How do patients' genes affect the choice of these drugs?
Kaiser Permanente's analysis found that the neurological side effects of the anticonvulsant drug phenytoin are more common in patients with certain genetic variants. The same genetics have also been associated with lower adherence to treatment, suggesting that they may play a role in patients finding the right medications.
A study published in Pharmacogenetics and Genomics on August 30 confirmed a previously identified association between specific genetic variants and phenytoin blood levels. CYP2C9 & gene variants may cause blood levels of the drug to be too high or too low in patients receiving the same dose of phenytoin.Research Assistant Alison Fohner, PhD, who is also an Assistant Professor of Epidemiology at the University of Washington
The researchers also looked at electronic patient data and found that genetic variation could affect health care in surprising ways; patients may not take the medication as prescribed and may find it more difficult to find the ideal medication and dose, leaving them vulnerable to uncontrollable seizures.
This suggests that patients and physicians may respond to patients' pharmacogenetic variants even without knowledge of their specific genetics. study time.
"This is the first major real-world view of how phenytoin pharmacogenetics affects patients in routine care," said Fohner, an assistant professor of epidemiology at the University of Washington. "Research in health systems such as the Kaiser Permanente is crucial to moving the field forward."
The study used genetic data from more than 100,000 Northern California Kaiser Permanente (KPNC) patients who agreed to complete the study and share a blood or saliva sample from which the genotype was mapped. The researchers found that patients with & nbsp; CYP2C9 & # 39; gene had the lowest predicted activity, neurological side effects such as blurred speech and loss of balance were more than twice as likely. These same patients were almost twice as likely to not take the medicine as expected, due to potential side effects.Catherine Schaefer, PhD, Researcher, Research Department
The research does not provide specific clinical advice to physicians, as it would be unusual for them to have extensive genetic information about patients, said senior Author Catherine Schaefer, PhD, researcher at Kerman's Permanente Research Department and executive director of the Foundation. gene, environment and health research program. This study shows that prescribing effective, safe and tolerable drugs can provide important information about genetic variants of drug metabolism genes, he added.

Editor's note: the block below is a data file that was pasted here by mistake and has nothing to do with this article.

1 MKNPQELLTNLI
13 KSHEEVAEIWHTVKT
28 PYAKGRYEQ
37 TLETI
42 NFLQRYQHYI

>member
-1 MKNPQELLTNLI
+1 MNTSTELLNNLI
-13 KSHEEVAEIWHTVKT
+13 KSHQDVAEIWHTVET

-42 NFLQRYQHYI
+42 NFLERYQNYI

"There are many factors that doctors consider in deciding which medication to prescribe and at what dose," Schaefer said. "Knowing if a patient has a genetic variant that causes higher or lower blood levels of a drug could be useful information to balance the pros and cons of prescribing a particular drug at the usual dose."
Fohner said the study provides a valuable picture of what genetics can mean for patients receiving treatment for frightening and often chronic diseases. The longer these patients take effective therapy, the longer they are at risk of serious side effects or persistent seizures, and the more frustrating their treatment is the odyssey. "The more information needed to have the best medicine and the best dose for these patients, the better," he said. "Genetics helps us do that."
The Consortium for the Application of Clinical Pharmacogenetics (CPIC) currently lists 23 gene drug combination guidelines with sufficient evidence to influence clinical practice. This list contains & nbsp; The CYP2C9 / phenytoin combination, so the researchers chose it for analysis, Fohner said. The CPIC is expected to update its phenytoin dosing recommendation soon. Fohner said that as this is the largest study of the pharmacogenetics of phenytoin to date, it will play an important role.
This study used genetic data from de-identified patients in the Adult Health and Aging Genetic Epidemiology Research Resource (GERA) cohort, which is now part of the Kaiser Permanente Research Bank (KPRB). The research bank contains data from more than 340,000 Kaiser Permanente members who have voluntarily provided their health information, which is kept safe and anonymous. KPRB will continue to actively recruit volunteers from Kaiser Permanente to provide samples and health information.
The initial development of the KPNC GERA cohort was funded by the Robert Wood Johnson Foundation, the Wayne and Gladys Valley Foundation, the Ellison Medical Foundation, the Kaiser Permanente community support programs, and support from national health institutes. This study was supported by the Kaiser Permanente Delivery Science Fellowship Program and the Kaiser Permanente Research Healthcare Delivery and Policy Research Department.
Other authors included MD, MSc, Vincent Liu, PhD, Brian L. Lawson, Dilrin K. Ranatunga, and Khanh K. Thai, MS, from Kaiseri Permanente Research Department; Aline T. Jelalian, MD, Kaiser Permanente of the Northern California Department of Neurology; Allan E. Rettie, Ph.D., Department of Medicinal Chemistry, University of Washington; and Neil Risch, PhD, & nbsp; and Akinyemi Oni-Orisan, PharmD, PhD, Institute of Human Genetics, University of California, and University of California, San Francisco, Department of Clinical Pharmacy.Your email address will not be published. Required fields are marked *
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